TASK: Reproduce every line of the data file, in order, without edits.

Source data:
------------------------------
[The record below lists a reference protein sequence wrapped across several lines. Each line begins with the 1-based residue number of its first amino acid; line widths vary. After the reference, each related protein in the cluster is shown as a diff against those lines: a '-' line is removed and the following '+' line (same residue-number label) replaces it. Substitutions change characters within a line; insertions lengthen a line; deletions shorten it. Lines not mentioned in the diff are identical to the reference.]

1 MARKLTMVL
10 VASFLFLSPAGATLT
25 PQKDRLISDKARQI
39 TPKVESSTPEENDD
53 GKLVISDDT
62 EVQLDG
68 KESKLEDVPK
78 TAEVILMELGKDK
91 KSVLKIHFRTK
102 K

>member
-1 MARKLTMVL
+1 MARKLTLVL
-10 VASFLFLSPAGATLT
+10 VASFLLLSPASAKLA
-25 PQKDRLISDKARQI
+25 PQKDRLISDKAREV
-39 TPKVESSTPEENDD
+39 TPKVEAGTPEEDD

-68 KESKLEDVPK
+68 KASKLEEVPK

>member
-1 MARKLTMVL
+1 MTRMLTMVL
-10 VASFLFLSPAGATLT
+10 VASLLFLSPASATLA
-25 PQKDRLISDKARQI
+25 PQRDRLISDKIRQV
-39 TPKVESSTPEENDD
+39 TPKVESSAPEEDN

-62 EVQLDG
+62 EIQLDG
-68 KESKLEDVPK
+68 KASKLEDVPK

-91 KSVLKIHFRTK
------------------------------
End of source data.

[The record below lists a reference protein sequence wrapped across several lines. Each line begins with the 1-based residue number of its first amino acid; line widths vary. After the reference, each related protein in the cluster is shown as a diff against those lines: a '-' line is removed and the following '+' line (same residue-number label) replaces it. Substitutions change characters within a line; insertions lengthen a line; deletions shorten it. Lines not mentioned in the diff are identical to the reference.]

1 MARKLTMVL
10 VASFLFLSPAGATLT
25 PQKDRLISDKARQI
39 TPKVESSTPEENDD
53 GKLVISDDT
62 EVQLDG
68 KESKLEDVPK
78 TAEVILMELGKDK
91 KSVLKIHFRTK
102 K

>member
-1 MARKLTMVL
+1 MARKLTLVL
-10 VASFLFLSPAGATLT
+10 VASFLLLSPASAKLA
-25 PQKDRLISDKARQI
+25 PQKDRLISDKAREV
-39 TPKVESSTPEENDD
+39 TPKVEAGTPEEDD

-68 KESKLEDVPK
+68 KASKLEEVPK

>member
-1 MARKLTMVL
+1 MTRMLTMVL
-10 VASFLFLSPAGATLT
+10 VASLLFLSPASATLA
-25 PQKDRLISDKARQI
+25 PQRDRLISDKIRQV
-39 TPKVESSTPEENDD
+39 TPKVESSAPEEDN

-62 EVQLDG
+62 EIQLDG
-68 KESKLEDVPK
+68 KASKLEDVPK

-91 KSVLKIHFRTK